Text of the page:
Really, this book is just making a very depressing point about what you can persuade people to do under the right circumstances, i.e. the Hailsham students and their counterparts from other centres are willingly giving up their lives because they know that this is what is expected from them.  They have no alternative so they never even really speak out against it.  The central dilemma is not about the barbarity of the system but rather their acceptance of it.  Two of their childhood teachers/guardians had disagreed over the best approach to help the children deal with their future.  The head guardian had decided that it was best to allow them to lose themselves in their art and creativity to better enjoy their childhoods while the younger Miss Lucy had thought this dishonest and that the children should be made aware in the most brutal way possible that they were going to die young.  In later life, even Tommy and Kathy were unsure about which way would have been better.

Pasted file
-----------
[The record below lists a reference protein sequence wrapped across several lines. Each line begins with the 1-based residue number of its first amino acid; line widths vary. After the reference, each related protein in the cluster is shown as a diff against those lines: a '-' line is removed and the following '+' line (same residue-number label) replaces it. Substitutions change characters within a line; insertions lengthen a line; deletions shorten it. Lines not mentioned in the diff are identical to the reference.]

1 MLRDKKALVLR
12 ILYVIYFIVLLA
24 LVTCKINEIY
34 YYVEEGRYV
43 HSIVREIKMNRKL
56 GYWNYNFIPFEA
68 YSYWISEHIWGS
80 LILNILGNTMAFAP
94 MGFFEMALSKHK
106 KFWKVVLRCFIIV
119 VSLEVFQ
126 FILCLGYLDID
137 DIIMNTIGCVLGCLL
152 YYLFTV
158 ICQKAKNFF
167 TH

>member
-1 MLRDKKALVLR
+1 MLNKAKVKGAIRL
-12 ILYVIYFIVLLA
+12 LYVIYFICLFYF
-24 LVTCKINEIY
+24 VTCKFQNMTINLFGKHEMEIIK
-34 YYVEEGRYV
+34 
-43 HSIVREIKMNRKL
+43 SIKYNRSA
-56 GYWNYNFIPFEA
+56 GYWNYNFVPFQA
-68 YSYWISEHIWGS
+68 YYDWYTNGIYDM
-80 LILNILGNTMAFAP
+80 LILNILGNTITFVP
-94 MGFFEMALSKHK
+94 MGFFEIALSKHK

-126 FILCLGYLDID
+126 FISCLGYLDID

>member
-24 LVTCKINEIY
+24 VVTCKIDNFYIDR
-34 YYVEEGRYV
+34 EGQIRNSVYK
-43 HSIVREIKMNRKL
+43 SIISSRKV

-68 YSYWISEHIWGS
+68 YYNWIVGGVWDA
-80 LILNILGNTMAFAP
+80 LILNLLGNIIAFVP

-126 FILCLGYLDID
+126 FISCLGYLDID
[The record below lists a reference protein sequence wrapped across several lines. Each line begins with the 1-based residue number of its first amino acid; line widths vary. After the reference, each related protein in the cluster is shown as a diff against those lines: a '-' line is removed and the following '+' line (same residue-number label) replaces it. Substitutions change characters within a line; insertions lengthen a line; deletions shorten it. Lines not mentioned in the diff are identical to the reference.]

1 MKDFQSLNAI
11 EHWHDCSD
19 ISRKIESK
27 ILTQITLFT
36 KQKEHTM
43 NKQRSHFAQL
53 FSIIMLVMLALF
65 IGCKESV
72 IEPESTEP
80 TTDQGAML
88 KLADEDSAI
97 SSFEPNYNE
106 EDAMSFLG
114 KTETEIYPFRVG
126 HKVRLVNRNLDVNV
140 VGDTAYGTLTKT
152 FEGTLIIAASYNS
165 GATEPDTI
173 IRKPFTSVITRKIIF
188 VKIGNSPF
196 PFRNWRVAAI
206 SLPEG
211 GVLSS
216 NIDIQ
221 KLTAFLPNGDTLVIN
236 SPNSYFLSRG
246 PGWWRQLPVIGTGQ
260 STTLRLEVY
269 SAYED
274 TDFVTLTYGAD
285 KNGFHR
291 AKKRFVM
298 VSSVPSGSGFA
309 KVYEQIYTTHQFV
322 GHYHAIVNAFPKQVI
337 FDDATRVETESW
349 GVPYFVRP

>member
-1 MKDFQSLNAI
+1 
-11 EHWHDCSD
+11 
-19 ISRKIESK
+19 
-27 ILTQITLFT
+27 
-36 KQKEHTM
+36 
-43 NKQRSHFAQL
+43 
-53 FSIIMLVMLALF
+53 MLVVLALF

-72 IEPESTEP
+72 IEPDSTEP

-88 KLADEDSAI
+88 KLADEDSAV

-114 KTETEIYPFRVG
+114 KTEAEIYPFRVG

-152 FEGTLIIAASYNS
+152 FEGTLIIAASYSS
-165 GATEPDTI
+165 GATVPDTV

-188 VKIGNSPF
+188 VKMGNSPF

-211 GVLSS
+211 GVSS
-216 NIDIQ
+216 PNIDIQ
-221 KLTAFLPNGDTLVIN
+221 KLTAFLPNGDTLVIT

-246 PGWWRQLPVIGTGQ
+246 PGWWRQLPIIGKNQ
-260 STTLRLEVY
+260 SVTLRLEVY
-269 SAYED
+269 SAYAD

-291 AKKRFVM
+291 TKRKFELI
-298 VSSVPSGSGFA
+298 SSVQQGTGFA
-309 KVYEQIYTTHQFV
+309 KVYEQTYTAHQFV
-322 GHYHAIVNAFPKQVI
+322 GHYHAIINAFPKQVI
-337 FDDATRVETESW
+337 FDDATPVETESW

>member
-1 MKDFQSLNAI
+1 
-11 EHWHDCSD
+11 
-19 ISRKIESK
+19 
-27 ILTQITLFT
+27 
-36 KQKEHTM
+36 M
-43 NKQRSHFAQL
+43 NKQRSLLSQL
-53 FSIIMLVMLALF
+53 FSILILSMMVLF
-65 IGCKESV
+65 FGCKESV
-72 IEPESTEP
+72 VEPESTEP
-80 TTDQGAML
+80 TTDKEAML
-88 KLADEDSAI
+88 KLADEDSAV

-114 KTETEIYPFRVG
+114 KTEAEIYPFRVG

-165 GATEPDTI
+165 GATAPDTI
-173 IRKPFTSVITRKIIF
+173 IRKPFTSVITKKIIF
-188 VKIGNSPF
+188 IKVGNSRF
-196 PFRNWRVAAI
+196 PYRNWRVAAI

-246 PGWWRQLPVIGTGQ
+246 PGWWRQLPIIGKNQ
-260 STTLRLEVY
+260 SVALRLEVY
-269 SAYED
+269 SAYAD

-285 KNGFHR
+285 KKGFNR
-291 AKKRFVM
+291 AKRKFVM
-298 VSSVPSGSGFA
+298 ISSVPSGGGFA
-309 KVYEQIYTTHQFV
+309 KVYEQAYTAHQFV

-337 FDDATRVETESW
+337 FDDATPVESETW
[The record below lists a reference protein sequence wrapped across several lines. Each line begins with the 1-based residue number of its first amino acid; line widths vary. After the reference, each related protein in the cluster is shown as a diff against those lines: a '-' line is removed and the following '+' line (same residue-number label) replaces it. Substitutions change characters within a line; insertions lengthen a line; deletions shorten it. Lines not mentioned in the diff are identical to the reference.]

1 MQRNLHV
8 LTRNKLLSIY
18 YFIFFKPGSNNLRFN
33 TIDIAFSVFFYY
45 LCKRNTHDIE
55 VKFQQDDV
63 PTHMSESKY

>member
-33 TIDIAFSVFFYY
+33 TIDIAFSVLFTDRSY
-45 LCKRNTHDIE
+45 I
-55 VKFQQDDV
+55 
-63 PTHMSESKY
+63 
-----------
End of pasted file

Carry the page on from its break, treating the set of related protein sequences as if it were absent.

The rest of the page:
It struck me as poignant that the only time Kathy ever lets herself do something ‘self-indulgent’, she collects herself afterwards goes back to ‘wherever [she] was supposed to be’.  The donors’ lives were always directed and supervised and they almost seem not to mourn their lack of freedom, only occasionally drifting into daydream.  Tommy’s flares of temper suggest an internal struggle but even that was unusual – it was a very private despair at the world dismissing them as worthless.  It made me wonder about their own nature as clones.  In the film, there are times such as when ordering food in a restaurant where it is suggested that the clones have very little free will or ability to make decisions and I wondered if this was due to their upbringing or if it was due more to the very fact that they were clones.